For years it was denied being possible and it still is by
some adamant, cynical people. What I'm referring to is the relationship
between former U.S.
President Thomas Jefferson and one of his slaves, Sally Hemmings.
Through DNA testing it has been proven that not only were they
romantically involved, but that he fathered at least one of her
The descendants of Eston Hemmings have long suspected the
connection between them and Jefferson, despite many objections
by some historians. They soon had their day of glory however.
The method used was that of tracking unchangeable Y-chromosome
markers that pass from father to son, continuing from generation
to generation. The blood of descendants of Jefferson's paternal
uncle was compared to that of some of the male descendants of
Eston Hemmings. The results proved virtually conclusive. The
connection was made.
Thomas Jefferson the
third U.S. President
At the time of Jefferson's Presidency, the possession of slaves
was not only normal, but many in the United States felt this
was the only use for African-Americans. Jefferson himself was
a slave-holder, and he broke the master-slave relationship, becoming
romantically involved with Hemmings.
This is a controversial and confusing paradox. On one hand
we have the testimony of the Declaration of Independance, where
Thomas Jefferson stated,"...all men are created equal, that
they are endowed by their Creator with certain unalienable Rights,
that among these are Life, Liberty and the pursuit of happiness."
Yet, on the other hand we have his words in an 1814 letter, "The
amalgamation of whites with blacks produces a degradation which
no lover of his country, no lover of excellence in the human
character, can innocently consent." Was Jefferson going
against his 'moral character' in having a relationship with Sally
Hemmings? Or did he resign himself to trying to receive the approval
of his fellow countrymen?
Sally Hemmings, born in 1773, was the daughter of Elizabeth Hemmings
and John Wayles, the father-in-law of Thomas Jefferson. Jefferson
received Sally as an inheritance in 1774 and she and her mother
came to Monticello in 1776. Her job as a child was most likely
the duty of 'nurse' to Jefferson's daughter Mary. At the age
of 14, Sally accompanied 8 year old Mary to France, who was going
there to be closer to her father. There she was trained in needlework
and how to care for clothing, in order to be a true lady's maid.
Sally was treated well, even paid a small amount of money. As
Mary's sister Martha, began to go out into French society both
she and Sally were afforded more expensive clothing.
Upon the family's return to Monticello in 1789, Sally maintained
her position as lady's maid, but also had the responsibility
of caring for Jefferson's chamber and clothes, the children,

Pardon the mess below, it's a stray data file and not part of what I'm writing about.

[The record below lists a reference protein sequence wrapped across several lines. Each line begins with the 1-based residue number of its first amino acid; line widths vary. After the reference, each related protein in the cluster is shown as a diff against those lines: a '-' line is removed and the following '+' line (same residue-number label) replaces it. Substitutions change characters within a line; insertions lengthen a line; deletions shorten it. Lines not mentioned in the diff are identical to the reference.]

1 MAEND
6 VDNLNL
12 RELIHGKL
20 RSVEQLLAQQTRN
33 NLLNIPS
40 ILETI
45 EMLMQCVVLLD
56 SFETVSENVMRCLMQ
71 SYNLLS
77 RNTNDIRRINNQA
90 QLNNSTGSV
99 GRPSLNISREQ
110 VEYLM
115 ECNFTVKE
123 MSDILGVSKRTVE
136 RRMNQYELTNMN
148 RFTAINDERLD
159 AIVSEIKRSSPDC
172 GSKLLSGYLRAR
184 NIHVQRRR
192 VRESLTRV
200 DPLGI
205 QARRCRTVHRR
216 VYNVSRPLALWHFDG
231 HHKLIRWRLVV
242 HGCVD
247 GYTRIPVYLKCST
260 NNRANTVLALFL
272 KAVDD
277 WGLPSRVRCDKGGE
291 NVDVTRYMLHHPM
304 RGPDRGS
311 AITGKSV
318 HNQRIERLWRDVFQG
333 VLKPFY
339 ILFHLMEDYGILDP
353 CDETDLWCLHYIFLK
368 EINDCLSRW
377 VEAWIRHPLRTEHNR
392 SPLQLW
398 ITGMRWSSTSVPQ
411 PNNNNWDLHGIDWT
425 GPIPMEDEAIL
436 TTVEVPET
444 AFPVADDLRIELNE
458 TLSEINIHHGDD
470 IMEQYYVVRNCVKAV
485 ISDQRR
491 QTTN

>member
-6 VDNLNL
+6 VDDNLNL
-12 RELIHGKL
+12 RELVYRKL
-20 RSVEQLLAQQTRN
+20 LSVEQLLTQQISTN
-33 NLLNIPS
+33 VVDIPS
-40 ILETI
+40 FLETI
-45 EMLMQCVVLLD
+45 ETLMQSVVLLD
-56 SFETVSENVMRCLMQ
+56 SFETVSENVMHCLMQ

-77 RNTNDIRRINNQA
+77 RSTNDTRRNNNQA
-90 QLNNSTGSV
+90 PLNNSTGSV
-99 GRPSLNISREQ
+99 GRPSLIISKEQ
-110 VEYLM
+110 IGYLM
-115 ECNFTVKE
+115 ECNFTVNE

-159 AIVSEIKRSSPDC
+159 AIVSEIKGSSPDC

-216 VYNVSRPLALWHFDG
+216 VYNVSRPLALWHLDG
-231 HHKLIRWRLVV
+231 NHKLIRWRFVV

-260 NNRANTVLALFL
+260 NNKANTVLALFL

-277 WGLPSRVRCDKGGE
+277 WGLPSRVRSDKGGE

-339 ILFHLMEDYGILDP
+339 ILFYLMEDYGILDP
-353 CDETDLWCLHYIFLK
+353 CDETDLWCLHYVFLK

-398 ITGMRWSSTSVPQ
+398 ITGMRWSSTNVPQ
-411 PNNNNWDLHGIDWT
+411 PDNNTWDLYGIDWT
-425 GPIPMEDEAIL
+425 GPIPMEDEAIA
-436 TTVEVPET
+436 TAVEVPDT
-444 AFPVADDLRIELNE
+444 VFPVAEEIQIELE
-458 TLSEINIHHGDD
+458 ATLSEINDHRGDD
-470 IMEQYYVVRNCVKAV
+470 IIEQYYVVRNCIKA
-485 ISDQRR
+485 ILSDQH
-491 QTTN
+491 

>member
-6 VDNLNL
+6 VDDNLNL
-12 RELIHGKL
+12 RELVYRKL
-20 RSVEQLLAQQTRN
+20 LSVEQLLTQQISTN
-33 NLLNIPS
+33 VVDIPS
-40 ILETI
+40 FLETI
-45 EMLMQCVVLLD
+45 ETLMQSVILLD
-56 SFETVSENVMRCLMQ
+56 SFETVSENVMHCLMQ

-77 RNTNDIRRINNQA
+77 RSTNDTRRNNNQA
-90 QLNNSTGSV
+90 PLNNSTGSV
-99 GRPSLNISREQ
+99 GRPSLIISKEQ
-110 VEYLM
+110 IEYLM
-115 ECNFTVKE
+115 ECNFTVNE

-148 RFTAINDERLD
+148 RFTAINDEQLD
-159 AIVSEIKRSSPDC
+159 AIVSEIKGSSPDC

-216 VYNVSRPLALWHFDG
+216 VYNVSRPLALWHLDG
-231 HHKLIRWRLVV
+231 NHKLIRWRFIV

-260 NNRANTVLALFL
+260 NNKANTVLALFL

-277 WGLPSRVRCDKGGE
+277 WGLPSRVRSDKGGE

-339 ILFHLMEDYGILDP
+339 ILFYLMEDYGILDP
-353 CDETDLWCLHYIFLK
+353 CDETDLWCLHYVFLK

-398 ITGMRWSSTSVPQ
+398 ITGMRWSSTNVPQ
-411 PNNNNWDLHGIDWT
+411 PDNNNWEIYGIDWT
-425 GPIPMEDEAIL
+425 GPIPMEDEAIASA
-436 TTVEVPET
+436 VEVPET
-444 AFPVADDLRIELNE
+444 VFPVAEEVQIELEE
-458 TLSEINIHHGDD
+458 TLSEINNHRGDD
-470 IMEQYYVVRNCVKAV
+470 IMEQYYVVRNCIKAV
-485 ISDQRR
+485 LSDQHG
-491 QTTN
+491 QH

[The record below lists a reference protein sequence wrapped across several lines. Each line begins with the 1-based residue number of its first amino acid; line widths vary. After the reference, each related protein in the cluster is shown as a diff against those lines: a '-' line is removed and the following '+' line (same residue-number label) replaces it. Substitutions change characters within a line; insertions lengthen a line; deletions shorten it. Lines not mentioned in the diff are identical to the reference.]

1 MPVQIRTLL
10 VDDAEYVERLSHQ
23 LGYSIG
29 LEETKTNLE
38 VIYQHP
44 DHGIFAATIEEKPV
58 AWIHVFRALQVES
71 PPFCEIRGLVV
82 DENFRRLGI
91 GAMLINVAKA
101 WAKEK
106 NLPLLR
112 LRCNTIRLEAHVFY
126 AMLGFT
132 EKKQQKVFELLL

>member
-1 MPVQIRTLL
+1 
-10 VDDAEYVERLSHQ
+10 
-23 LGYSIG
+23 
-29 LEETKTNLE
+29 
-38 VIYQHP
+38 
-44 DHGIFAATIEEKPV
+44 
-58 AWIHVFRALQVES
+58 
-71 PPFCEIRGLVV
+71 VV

and other light duties such as sewing. She eventually had her
own room in the house itself, not with the other slaves. This
was unusual treatment for a slave in the late1700's. Perhaps
some of the attraction that Jefferson felt was partly because
she was very light in complexion, with long straight, dark hair,
and apparently very beautiful. Some believe that it wasn't just
attraction, that love was involved. Whatever the case may be,
while at Monticello, Sally had four surviving children. Eventually
they were allowed to leave the plantation and were passed into
This illegal liaison was certainly looked down upon, both
at the time, and now as well, by some, and denied possible as
well. However, with the near-conclusive genetic testing that
also corroborates with historical evidence (such as Jefferson
was the only Jefferson male at Monticello each time Sally conceived,
eliminating the possibility of the children being fathered by
another Jefferson), historians who once "felt strongly that
Jefferson was morally incapable of coupling with a slave"
have had to at their words. It was not uncommon for a white man
to force himself upon a female slave at this time, however this
affair seems to involve something more, something mutually consensual.
The only inescapable fact that taints their relationship is
the fact that indeed, Jefferson owned Hemmings. He had in his
power the ability to treat her any way that he pleased, could
control her to the enth degree and she had no laws to protect
her from even being murdered. In the words of one documentary
film-maker, "...We need no DNA to remind us of the stain
of slavery." This shameful period in American history enveloped
Thomas Jefferson, and being the President of the country that
promoted slavery, was he in the position to be setting new precedents,
making many powerful enemies? Unfortunately, it seems as though
in order for him to maintain his standing in government that
he couldn't, or at least it seemed impossible.
The story of Sally Hemmings and Thomas Jefferson reminds us of
times gone past, of deep-set prejudices we see in the world around
us today. There are those who would romanticize their relationship,
and there are those who would disqualify any possibility of love
between them. The debate will probably continue as long as there
are narrow-minded people willing to challenge the family legacies
of their descendants. The truth lies only in the minds of Thomas
Jefferson and Sally Hemmings. There it will stay for eternity
while we are fascinated by the complexities and complications
of their memorable affair.